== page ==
Entries in CSPI (3)


How Many Calories? No More Guessing

Comstock/Thinkstock(WASHINGTON) -- Here's one way the new health care law was made an obvious difference.  It requires chain restaurants to start posting calorie counts for menu items. 

On Friday, the U.S. Food and Drug Administration Friday formally unveiled its rules that will put the calorie policy into effect.

Of course, as many will have already noticed, eating establishments are not waiting for government. Many have already started to display calorie counts, which had previously been required only in New York City.

The Center for Science and Public Interest is out with its praise for the FDA's march forward with the calorie count legislation, which is expected to be finalized by the end of the year.

CSPI is not happy about just one thing.  Movie theaters and alcohol are exempt from the new labeling regulations.  CSPI says will will "press the FDA to include them in the final regulation."

Copyright 2011 ABC News Radio´╗┐


CSPI: Caramel Coloring in Cola Can Cause Cancer

Photo Courtesy - Getty Images(WASHINGTON) -- A major consumer group called for a government ban Wednesday on two types of caramel coloring used in colas, warning that the ingredients could cause cancer.  The soft drink industry came out swinging, strongly objecting to the claim.

"We're asking the Food and Drug Administration to ban the use of caramel coloring that's used in colas and certain other soft drinks and a variety of other foods," said Michael Jacobson, Executive Director of the Center for Science in the Public Interest.  "The reason is that several years ago a government agency, the National Toxicology Program, tested a contaminant in the coloring and found that it caused cancer in mice and possibly rats."

According to the CSPI, pure caramel is made by heating sugar, while the coloring found in cola like Pepsi and Coca-Cola is made by reacting sugars with ammonia.  Jacobson said the chemicals the reaction produces have been proven by federal government tests to be carcinogens, a finding that the Coca-Cola Company vehemently disputes.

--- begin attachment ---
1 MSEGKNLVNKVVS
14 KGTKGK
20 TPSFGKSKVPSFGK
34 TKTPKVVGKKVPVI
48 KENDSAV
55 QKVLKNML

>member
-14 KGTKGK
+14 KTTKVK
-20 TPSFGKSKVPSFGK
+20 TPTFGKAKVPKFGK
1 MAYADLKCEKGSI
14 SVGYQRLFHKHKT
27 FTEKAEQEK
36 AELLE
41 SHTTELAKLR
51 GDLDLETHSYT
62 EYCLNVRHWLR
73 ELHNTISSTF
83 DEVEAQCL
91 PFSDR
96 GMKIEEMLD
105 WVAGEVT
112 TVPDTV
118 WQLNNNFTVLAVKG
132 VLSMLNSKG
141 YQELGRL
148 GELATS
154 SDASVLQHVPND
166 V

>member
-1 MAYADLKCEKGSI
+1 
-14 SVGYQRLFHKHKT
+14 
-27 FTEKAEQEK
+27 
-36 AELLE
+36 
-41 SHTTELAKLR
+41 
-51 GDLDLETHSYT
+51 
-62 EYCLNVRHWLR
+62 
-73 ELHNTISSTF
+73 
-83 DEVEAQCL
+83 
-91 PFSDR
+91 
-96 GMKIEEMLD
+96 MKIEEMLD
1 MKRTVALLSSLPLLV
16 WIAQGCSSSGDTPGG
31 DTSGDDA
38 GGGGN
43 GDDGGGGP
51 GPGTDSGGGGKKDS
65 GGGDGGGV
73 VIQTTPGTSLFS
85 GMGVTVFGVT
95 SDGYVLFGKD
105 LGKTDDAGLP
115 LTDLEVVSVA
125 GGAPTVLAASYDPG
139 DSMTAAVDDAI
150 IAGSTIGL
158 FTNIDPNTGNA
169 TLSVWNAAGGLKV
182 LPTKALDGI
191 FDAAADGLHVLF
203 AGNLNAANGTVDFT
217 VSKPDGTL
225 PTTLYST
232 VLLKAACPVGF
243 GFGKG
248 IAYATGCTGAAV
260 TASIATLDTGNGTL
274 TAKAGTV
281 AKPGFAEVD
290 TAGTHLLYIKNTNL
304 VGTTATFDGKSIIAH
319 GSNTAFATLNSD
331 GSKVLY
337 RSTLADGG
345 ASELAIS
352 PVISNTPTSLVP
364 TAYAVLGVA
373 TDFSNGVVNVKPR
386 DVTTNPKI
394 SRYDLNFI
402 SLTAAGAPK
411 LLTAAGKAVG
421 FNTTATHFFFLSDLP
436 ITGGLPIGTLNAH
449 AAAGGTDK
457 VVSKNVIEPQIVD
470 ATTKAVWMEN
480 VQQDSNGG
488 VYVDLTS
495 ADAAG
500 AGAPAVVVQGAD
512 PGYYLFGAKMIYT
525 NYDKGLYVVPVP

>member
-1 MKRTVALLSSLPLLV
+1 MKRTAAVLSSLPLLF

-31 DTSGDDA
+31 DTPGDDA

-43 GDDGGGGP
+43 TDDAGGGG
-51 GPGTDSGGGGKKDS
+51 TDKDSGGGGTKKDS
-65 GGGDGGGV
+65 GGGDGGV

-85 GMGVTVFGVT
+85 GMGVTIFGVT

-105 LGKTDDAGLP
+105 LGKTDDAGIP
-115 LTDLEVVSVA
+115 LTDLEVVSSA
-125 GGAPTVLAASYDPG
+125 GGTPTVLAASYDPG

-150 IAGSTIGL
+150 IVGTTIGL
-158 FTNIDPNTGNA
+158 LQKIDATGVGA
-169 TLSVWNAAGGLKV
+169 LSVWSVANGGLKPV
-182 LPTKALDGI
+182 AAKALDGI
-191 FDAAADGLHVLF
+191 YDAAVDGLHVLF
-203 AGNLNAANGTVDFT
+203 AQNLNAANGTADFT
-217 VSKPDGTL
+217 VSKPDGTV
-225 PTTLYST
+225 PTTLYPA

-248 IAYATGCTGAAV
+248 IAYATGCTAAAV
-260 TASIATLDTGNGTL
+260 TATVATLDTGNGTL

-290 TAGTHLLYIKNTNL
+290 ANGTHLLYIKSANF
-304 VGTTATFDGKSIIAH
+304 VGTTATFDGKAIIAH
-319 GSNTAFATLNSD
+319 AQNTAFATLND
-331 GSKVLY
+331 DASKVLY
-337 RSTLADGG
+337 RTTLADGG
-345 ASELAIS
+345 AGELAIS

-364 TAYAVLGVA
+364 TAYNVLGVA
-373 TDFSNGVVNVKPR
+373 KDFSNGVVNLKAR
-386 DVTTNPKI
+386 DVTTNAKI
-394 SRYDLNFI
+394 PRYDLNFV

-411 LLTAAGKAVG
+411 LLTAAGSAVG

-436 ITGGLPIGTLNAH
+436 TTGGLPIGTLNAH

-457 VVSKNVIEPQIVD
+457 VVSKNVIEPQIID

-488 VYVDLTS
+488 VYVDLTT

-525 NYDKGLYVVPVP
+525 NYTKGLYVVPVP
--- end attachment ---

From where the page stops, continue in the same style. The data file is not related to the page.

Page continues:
"CSPI's statement irresponsibly insinuates that the caramel used in our beverages is unsafe and maliciously raises cancer concerns among consumers," the company said in a statement.  "This does a disservice to the very public for which CSPI purports to serve.  In fact, studies show that the caramel we use does not cause cancer."

For now, the FDA tells ABC News that it, along with the World Health Organization, has been studying these chemicals and their potential effects on humans.  The FDA says it will respond to CSPI's petition in accordance with required timelines. ´╗┐

Copyright 2011 ABC News Radio


FDA Will Examine Link Between Food Dye and Child Behavior

Photo Courtesy -- Getty Images(WASHINGTON) – The Food and Drug Administration will hold a meeting to determine if there is a negative link between child consumption of synthetic color additives in food and a child’s behavior. 

The Center for Science in the Public Interest said Wednesday the FDA will meet in March to determine whether “relevant data” is available to link food dyes with impaired behavior by children, a meeting they said is “welcome and overdue.”

“Yellow 5, Red 40, and other commonly used food dyes have long been shown in numerous clinical studies to impair children’s behavior,” said CSPI Executive Director Michael F. Jacobson. “But for years, FDA — which actually commissioned one of the first controlled studies — dismissed the mounting evidence against the dyes.”

Jacobsen said that animal studies have also demonstrated the link between food dyes and cancer.

Copyright 2010 ABC News Radio

ABC News Radio